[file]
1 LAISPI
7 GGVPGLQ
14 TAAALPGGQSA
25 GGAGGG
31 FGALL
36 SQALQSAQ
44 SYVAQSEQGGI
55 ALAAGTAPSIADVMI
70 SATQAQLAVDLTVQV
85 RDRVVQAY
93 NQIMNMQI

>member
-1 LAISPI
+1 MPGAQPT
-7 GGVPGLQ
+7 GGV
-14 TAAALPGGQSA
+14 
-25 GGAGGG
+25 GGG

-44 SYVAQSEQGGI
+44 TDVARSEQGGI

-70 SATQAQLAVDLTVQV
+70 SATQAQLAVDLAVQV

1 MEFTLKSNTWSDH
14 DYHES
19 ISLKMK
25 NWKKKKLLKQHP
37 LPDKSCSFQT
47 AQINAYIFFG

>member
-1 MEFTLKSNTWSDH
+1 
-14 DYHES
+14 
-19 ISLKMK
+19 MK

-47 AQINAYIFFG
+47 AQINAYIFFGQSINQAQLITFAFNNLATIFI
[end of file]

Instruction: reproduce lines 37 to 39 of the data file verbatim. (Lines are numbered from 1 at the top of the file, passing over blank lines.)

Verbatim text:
+19 MK

-47 AQINAYIFFG
+47 AQINAYIFFGQSINQAQLITFAFNNLATIFI